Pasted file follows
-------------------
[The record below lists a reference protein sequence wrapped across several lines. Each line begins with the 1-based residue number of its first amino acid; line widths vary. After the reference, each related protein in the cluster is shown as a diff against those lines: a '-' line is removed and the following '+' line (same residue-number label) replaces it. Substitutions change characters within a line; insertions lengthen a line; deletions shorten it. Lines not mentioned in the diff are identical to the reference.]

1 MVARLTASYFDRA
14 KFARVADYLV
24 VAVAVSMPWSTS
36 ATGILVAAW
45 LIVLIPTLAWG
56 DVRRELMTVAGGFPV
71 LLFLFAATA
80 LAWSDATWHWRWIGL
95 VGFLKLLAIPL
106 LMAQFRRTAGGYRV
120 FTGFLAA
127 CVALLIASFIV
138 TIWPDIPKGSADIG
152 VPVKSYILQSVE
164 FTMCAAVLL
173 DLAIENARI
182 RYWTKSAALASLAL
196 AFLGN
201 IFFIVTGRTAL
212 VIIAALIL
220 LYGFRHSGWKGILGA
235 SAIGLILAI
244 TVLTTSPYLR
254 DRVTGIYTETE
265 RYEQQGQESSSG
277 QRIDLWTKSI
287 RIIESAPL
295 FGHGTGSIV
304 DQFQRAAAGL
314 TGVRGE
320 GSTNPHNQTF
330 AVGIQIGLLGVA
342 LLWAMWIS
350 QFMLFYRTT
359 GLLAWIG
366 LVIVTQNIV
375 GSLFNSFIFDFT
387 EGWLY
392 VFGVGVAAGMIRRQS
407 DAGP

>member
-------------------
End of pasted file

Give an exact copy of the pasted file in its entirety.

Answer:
[The record below lists a reference protein sequence wrapped across several lines. Each line begins with the 1-based residue number of its first amino acid; line widths vary. After the reference, each related protein in the cluster is shown as a diff against those lines: a '-' line is removed and the following '+' line (same residue-number label) replaces it. Substitutions change characters within a line; insertions lengthen a line; deletions shorten it. Lines not mentioned in the diff are identical to the reference.]

1 MVARLTASYFDRA
14 KFARVADYLV
24 VAVAVSMPWSTS
36 ATGILVAAW
45 LIVLIPTLAWG
56 DVRRELMTVAGGFPV
71 LLFLFAATA
80 LAWSDATWHWRWIGL
95 VGFLKLLAIPL
106 LMAQFRRTAGGYRV
120 FTGFLAA
127 CVALLIASFIV
138 TIWPDIPKGSADIG
152 VPVKSYILQSVE
164 FTMCAAVLL
173 DLAIENARI
182 RYWTKSAALASLAL
196 AFLGN
201 IFFIVTGRTAL
212 VIIAALIL
220 LYGFRHSGWKGILGA
235 SAIGLILAI
244 TVLTTSPYLR
254 DRVTGIYTETE
265 RYEQQGQESSSG
277 QRIDLWTKSI
287 RIIESAPL
295 FGHGTGSIV
304 DQFQRAAAGL
314 TGVRGE
320 GSTNPHNQTF
330 AVGIQIGLLGVA
342 LLWAMWIS
350 QFMLFYRTT
359 GLLAWIG
366 LVIVTQNIV
375 GSLFNSFIFDFT
387 EGWLY
392 VFGVGVAAGMIRRQS
407 DAGP

>member